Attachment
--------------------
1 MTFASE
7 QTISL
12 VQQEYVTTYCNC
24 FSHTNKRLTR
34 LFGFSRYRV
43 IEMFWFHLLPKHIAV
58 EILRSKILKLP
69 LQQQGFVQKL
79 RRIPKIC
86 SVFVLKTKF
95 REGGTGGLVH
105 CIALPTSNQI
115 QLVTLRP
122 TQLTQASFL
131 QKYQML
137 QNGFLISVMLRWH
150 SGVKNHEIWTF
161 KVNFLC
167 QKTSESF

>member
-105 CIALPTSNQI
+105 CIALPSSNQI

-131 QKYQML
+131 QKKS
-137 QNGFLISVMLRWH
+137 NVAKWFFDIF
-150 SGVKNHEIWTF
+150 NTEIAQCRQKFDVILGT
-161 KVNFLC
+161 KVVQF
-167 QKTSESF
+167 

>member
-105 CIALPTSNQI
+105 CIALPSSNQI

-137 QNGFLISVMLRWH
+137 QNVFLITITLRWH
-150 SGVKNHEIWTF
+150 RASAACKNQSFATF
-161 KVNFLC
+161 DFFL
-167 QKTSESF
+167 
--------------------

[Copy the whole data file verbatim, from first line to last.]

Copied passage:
1 MTFASE
7 QTISL
12 VQQEYVTTYCNC
24 FSHTNKRLTR
34 LFGFSRYRV
43 IEMFWFHLLPKHIAV
58 EILRSKILKLP
69 LQQQGFVQKL
79 RRIPKIC
86 SVFVLKTKF
95 REGGTGGLVH
105 CIALPTSNQI
115 QLVTLRP
122 TQLTQASFL
131 QKYQML
137 QNGFLISVMLRWH
150 SGVKNHEIWTF
161 KVNFLC
167 QKTSESF

>member
-105 CIALPTSNQI
+105 CIALPSSNQI

-131 QKYQML
+131 QKKS
-137 QNGFLISVMLRWH
+137 NVAKWFFDIF
-150 SGVKNHEIWTF
+150 NTEIAQCRQKFDVILGT
-161 KVNFLC
+161 KVVQF
-167 QKTSESF
+167 

>member
-105 CIALPTSNQI
+105 CIALPSSNQI

-137 QNGFLISVMLRWH
+137 QNVFLITITLRWH
-150 SGVKNHEIWTF
+150 RASAACKNQSFATF
-161 KVNFLC
+161 DFFL
-167 QKTSESF
+167 